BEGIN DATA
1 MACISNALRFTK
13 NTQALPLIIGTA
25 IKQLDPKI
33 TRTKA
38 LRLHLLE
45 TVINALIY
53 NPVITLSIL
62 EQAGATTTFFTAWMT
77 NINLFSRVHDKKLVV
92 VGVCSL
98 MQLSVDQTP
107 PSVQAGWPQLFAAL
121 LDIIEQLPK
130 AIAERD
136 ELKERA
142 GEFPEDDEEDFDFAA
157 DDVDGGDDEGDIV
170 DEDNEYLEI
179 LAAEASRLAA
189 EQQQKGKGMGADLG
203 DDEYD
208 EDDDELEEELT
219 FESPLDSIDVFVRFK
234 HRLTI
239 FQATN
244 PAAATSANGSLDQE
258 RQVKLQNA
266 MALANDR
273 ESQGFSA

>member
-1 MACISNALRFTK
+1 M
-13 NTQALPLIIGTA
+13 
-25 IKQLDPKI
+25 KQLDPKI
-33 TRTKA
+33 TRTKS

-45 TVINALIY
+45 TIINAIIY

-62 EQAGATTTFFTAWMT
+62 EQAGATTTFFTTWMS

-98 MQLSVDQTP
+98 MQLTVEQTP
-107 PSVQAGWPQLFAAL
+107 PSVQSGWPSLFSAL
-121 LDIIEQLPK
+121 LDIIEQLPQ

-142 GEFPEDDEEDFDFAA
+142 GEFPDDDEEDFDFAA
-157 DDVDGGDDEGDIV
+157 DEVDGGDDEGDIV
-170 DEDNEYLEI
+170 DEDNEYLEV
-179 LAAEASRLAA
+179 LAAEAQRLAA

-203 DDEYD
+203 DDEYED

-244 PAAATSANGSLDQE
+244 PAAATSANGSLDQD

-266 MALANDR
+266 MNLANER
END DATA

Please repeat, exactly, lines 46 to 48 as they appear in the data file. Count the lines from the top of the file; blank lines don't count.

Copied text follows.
+107 PSVQSGWPSLFSAL
-121 LDIIEQLPK
+121 LDIIEQLPQ